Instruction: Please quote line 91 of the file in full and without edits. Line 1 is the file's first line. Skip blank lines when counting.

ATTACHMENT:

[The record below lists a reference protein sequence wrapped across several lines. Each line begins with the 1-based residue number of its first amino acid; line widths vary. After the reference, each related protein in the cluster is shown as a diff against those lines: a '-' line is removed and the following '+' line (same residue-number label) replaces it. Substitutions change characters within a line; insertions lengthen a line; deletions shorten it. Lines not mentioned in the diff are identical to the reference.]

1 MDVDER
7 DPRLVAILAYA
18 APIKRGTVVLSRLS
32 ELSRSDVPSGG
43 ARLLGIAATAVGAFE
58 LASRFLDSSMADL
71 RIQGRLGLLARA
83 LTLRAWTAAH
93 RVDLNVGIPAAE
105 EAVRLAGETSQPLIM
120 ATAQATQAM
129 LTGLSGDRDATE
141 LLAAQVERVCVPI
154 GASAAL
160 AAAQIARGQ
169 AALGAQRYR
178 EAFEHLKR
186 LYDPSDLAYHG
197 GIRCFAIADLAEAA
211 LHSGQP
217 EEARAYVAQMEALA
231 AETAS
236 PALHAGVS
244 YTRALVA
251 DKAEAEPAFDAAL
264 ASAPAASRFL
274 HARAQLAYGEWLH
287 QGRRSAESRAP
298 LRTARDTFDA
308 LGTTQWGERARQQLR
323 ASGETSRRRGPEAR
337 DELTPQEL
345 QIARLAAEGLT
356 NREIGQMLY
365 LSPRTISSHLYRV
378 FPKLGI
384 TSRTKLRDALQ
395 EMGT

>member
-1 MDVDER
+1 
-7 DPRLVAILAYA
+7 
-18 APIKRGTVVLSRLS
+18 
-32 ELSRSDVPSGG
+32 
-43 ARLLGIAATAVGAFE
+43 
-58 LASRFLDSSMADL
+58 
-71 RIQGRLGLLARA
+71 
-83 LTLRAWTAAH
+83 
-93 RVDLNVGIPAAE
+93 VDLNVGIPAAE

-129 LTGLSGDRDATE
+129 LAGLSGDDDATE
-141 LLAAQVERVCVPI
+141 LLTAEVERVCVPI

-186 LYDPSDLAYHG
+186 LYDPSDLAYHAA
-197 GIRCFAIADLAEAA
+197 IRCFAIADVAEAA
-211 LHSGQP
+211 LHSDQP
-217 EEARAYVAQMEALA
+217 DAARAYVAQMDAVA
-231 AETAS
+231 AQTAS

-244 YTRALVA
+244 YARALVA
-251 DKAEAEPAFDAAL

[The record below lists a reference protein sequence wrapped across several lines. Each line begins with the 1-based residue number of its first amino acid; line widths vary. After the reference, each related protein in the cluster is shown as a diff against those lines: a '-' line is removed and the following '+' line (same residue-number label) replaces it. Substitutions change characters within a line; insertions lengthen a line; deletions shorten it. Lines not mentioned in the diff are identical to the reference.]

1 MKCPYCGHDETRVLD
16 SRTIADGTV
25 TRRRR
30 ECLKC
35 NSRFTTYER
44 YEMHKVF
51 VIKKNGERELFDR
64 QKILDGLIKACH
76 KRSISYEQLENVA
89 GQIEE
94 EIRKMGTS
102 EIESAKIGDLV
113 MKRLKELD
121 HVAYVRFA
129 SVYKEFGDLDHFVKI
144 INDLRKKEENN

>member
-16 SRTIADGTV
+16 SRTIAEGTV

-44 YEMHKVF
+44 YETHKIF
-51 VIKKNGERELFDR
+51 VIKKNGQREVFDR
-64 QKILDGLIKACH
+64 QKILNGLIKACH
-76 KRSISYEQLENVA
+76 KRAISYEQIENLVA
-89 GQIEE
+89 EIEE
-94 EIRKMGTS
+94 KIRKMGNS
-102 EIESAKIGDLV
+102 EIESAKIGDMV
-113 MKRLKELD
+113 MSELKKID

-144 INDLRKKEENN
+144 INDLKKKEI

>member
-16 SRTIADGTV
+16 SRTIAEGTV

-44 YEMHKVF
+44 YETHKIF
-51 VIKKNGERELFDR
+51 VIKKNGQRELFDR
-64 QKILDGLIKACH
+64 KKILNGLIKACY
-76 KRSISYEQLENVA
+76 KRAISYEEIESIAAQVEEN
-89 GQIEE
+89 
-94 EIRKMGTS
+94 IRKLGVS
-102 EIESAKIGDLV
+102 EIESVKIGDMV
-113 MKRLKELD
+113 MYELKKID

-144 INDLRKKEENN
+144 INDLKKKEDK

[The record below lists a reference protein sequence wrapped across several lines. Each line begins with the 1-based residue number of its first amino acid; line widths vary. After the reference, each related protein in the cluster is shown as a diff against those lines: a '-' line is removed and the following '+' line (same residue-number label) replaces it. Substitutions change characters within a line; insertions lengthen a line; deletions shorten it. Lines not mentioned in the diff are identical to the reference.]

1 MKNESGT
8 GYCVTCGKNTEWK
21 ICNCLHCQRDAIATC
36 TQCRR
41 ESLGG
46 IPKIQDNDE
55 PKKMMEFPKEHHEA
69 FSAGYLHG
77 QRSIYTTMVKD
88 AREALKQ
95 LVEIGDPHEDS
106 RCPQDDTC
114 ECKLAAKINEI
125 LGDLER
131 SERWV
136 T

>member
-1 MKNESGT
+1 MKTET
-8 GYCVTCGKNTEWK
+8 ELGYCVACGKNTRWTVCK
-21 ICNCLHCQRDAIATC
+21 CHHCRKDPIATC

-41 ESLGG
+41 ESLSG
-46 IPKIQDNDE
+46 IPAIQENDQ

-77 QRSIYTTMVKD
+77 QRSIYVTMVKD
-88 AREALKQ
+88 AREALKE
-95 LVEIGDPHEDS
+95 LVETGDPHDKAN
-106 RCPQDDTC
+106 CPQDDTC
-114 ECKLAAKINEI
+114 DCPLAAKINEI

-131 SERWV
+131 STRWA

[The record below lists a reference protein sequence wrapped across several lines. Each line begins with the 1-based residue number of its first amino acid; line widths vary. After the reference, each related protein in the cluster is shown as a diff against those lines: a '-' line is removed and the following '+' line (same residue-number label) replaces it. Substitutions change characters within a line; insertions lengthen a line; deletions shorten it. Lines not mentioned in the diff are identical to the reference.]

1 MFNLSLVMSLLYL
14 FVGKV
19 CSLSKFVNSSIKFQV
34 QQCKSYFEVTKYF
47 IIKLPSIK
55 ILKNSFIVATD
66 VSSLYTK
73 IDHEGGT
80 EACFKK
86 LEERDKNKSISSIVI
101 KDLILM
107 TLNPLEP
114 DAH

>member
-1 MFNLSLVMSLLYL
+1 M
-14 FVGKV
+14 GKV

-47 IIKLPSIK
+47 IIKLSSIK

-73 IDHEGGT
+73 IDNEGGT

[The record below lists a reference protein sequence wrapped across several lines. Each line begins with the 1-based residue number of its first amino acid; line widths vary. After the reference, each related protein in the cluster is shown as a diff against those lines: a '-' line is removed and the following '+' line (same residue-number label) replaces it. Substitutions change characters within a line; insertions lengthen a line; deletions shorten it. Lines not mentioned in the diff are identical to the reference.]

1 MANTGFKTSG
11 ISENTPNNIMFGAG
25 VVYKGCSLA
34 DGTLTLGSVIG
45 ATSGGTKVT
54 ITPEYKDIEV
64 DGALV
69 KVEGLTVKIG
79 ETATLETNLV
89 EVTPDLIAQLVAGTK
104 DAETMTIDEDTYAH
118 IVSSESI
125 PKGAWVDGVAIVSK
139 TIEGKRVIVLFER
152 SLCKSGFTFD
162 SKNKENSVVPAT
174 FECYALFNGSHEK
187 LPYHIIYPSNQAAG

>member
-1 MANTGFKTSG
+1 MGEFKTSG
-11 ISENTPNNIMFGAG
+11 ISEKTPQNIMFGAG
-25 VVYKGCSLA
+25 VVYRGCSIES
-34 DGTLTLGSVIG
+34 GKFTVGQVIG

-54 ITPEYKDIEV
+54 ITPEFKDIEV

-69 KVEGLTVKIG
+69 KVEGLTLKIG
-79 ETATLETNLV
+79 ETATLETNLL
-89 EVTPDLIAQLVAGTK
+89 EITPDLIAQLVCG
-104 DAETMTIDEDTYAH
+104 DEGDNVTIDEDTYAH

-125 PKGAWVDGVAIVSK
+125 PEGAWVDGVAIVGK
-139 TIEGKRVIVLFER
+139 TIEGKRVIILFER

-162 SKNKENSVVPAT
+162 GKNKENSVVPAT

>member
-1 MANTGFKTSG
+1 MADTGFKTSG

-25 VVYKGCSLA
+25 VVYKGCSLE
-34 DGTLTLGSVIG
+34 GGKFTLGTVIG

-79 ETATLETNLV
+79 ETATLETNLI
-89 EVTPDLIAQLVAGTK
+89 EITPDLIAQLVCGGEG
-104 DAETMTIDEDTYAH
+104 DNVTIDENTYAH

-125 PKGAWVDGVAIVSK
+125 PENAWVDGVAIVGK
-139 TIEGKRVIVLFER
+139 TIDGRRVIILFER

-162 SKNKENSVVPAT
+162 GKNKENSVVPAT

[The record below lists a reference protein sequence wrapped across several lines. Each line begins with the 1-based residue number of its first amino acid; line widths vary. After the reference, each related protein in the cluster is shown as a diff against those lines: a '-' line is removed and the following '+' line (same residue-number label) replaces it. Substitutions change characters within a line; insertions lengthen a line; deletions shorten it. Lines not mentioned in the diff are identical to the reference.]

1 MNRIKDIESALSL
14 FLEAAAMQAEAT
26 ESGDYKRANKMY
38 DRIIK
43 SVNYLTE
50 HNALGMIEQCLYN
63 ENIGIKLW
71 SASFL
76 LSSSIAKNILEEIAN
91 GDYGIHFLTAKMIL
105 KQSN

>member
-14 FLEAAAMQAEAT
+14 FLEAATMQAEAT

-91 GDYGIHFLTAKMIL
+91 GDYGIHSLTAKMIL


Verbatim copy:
129 SVYKEFGDLDHFVKI